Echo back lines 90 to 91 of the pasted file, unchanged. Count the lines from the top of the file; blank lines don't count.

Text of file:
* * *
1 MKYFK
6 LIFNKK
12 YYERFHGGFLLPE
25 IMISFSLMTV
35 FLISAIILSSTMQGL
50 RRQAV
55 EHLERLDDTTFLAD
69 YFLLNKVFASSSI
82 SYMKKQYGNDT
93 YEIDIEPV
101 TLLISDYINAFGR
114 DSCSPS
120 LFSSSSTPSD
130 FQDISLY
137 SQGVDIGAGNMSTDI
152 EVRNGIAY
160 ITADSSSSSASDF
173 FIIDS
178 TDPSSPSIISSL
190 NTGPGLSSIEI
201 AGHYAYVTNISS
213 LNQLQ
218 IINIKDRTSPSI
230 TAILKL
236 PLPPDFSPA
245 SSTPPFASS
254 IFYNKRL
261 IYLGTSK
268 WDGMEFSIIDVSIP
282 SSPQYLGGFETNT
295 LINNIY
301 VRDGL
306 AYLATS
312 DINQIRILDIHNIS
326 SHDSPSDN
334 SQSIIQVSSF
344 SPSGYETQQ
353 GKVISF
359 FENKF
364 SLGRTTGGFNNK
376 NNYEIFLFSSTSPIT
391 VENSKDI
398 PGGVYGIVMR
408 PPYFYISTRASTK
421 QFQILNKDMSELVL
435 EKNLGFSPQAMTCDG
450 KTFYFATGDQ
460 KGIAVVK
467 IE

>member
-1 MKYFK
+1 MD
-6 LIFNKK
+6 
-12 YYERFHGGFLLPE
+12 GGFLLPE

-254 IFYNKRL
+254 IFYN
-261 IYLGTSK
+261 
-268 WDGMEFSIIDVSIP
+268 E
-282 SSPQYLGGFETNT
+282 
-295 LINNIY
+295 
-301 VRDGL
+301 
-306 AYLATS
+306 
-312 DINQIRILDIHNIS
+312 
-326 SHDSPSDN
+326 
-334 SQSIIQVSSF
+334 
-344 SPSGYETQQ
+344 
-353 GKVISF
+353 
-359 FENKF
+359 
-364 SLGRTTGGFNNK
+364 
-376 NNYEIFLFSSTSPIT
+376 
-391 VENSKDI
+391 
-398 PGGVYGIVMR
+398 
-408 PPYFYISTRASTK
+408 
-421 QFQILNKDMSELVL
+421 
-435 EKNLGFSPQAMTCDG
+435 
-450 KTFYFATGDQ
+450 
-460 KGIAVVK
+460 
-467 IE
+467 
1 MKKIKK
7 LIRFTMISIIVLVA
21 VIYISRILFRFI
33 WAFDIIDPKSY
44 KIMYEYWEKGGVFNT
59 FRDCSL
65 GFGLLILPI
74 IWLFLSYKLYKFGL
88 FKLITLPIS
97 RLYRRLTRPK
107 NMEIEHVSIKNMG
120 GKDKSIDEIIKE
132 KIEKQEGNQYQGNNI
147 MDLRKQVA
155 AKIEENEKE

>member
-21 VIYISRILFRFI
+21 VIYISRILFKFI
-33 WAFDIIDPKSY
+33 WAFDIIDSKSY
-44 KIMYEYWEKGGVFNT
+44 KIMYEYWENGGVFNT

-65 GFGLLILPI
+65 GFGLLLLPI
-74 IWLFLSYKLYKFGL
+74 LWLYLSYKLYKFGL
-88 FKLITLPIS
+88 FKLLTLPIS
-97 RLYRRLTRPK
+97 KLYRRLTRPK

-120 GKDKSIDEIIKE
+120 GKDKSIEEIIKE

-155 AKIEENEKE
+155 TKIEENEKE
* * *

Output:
+398 
-408 PPYFYISTRASTK